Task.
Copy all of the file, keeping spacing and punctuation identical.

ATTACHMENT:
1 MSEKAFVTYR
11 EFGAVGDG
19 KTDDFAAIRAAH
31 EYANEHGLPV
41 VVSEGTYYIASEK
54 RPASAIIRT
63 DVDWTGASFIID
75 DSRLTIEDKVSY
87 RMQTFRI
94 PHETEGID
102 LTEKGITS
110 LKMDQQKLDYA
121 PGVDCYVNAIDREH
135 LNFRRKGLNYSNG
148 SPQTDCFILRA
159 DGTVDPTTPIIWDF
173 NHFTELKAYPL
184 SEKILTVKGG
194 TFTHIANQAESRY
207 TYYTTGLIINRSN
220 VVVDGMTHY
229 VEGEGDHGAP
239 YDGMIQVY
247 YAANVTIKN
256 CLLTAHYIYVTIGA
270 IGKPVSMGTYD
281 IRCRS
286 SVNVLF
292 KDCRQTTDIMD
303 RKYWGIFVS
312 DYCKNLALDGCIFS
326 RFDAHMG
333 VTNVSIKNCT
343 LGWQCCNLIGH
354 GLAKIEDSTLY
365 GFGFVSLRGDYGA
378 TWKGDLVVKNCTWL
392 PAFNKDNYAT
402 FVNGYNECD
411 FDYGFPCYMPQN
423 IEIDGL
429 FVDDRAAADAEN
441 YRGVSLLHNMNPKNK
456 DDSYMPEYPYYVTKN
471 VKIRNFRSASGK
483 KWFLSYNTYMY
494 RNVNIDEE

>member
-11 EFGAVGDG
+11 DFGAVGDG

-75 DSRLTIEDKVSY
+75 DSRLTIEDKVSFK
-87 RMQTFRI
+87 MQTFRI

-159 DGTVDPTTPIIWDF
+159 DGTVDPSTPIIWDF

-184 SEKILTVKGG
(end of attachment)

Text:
1 MSEKAFVTYR
11 EFGAVGDG
19 KTDDFAAIRAAH
31 EYANEHGLPV
41 VVSEGTYYIASEK
54 RPASAIIRT
63 DVDWTGASFIID
75 DSRLTIEDKVSY
87 RMQTFRI
94 PHETEGID
102 LTEKGITS
110 LKMDQQKLDYA
121 PGVDCYVNAIDREH
135 LNFRRKGLNYSNG
148 SPQTDCFILRA
159 DGTVDPTTPIIWDF
173 NHFTELKAYPL
184 SEKILTVKGG
194 TFTHIANQAESRY
207 TYYTTGLIINRSN
220 VVVDGMTHY
229 VEGEGDHGAP
239 YDGMIQVY
247 YAANVTIKN
256 CLLTAHYIYVTIGA
270 IGKPVSMGTYD
281 IRCRS
286 SVNVLF
292 KDCRQTTDIMD
303 RKYWGIFVS
312 DYCKNLALDGCIFS
326 RFDAHMG
333 VTNVSIKNCT
343 LGWQCCNLIGH
354 GLAKIEDSTLY
365 GFGFVSLRGDYGA
378 TWKGDLVVKNCTWL
392 PAFNKDNYAT
402 FVNGYNECD
411 FDYGFPCYMPQN
423 IEIDGL
429 FVDDRAAADAEN
441 YRGVSLLHNMNPKNK
456 DDSYMPEYPYYVTKN
471 VKIRNFRSASGK
483 KWFLSYNTYMY
494 RNVNIDEE

>member
-11 EFGAVGDG
+11 DFGAVGDG

-75 DSRLTIEDKVSY
+75 DSRLTIEDKVSFK
-87 RMQTFRI
+87 MQTFRI

-159 DGTVDPTTPIIWDF
+159 DGTVDPSTPIIWDF

-184 SEKILTVKGG